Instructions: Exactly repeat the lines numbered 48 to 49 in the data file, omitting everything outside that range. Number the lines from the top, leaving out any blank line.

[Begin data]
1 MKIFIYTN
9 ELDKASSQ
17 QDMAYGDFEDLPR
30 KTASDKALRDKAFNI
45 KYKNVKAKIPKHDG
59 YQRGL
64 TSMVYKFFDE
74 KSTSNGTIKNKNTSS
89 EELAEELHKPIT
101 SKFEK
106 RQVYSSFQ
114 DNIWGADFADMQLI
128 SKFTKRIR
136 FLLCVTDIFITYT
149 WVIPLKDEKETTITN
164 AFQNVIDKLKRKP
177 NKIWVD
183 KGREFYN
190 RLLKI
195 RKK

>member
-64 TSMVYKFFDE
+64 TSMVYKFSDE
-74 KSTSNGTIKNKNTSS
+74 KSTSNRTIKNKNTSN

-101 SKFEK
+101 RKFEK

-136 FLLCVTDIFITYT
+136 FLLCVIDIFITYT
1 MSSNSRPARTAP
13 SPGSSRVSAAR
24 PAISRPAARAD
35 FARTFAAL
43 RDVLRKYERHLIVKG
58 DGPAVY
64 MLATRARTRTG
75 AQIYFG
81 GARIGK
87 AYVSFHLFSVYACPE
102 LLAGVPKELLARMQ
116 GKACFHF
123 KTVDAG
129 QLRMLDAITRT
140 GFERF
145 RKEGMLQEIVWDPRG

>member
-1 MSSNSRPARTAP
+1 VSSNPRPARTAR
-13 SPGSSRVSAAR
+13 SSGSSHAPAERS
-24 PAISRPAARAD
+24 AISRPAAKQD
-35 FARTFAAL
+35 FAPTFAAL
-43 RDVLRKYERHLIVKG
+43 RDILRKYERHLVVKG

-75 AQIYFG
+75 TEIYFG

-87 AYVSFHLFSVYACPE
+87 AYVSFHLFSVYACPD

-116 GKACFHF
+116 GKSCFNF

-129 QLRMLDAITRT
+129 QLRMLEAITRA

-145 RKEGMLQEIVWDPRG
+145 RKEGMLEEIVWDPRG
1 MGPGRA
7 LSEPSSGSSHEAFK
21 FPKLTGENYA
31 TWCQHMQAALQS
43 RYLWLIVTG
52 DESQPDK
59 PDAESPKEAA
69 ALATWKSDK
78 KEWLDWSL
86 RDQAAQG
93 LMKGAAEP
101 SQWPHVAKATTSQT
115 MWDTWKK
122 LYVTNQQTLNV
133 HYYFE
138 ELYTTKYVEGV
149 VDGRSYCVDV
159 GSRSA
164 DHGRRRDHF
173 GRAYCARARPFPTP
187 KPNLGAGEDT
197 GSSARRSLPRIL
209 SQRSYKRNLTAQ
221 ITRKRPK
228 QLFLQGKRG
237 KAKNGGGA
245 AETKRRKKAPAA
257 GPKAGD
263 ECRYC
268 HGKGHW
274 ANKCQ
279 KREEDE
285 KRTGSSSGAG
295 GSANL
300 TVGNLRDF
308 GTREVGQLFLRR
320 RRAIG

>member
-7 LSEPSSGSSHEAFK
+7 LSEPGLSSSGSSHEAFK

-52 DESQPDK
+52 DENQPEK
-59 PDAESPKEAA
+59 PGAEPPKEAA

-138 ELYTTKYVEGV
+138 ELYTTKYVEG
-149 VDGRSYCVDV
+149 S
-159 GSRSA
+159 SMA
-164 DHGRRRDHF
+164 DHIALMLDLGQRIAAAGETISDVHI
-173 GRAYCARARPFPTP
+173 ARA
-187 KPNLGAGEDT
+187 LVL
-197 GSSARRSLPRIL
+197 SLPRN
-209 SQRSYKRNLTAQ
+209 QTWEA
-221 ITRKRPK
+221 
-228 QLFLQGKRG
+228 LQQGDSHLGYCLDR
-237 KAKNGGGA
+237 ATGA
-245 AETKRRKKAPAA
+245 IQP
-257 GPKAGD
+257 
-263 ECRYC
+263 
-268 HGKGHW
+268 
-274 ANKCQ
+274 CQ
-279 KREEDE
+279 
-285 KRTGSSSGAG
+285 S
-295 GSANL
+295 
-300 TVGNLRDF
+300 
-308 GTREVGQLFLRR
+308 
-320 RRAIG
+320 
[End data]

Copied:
+1 VSSNPRPARTAR
-13 SPGSSRVSAAR